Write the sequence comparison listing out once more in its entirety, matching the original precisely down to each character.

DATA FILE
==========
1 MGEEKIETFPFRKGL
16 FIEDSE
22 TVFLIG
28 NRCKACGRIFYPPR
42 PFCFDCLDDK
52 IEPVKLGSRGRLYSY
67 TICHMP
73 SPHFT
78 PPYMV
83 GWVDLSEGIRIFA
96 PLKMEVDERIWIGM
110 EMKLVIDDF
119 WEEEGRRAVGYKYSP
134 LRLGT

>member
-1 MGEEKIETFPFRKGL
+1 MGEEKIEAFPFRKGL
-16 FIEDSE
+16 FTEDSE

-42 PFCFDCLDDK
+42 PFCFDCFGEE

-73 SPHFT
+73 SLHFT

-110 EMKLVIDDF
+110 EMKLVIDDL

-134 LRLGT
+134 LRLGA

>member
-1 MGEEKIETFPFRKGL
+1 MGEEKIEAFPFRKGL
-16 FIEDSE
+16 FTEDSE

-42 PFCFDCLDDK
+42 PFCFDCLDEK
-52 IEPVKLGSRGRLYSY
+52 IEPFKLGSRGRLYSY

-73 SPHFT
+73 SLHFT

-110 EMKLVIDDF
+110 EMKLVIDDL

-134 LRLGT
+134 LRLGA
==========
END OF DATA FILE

1 MGEEKIETFPFRKGL
16 FIEDSE
22 TVFLIG
28 NRCKACGRIFYPPR
42 PFCFDCLDDK
52 IEPVKLGSRGRLYSY
67 TICHMP
73 SPHFT
78 PPYMV
83 GWVDLSEGIRIFA
96 PLKMEVDERIWIGM
110 EMKLVIDDF
119 WEEEGRRAVGYKYSP
134 LRLGT

>member
-1 MGEEKIETFPFRKGL
+1 MGEEKIEAFPFRKGL
-16 FIEDSE
+16 FTEDSE

-42 PFCFDCLDDK
+42 PFCFDCFGEE

-73 SPHFT
+73 SLHFT

-110 EMKLVIDDF
+110 EMKLVIDDL

-134 LRLGT
+134 LRLGA

>member
-1 MGEEKIETFPFRKGL
+1 MGEEKIEAFPFRKGL
-16 FIEDSE
+16 FTEDSE

-42 PFCFDCLDDK
+42 PFCFDCLDEK
-52 IEPVKLGSRGRLYSY
+52 IEPFKLGSRGRLYSY

-73 SPHFT
+73 SLHFT

-110 EMKLVIDDF
+110 EMKLVIDDL

-134 LRLGT
+134 LRLGA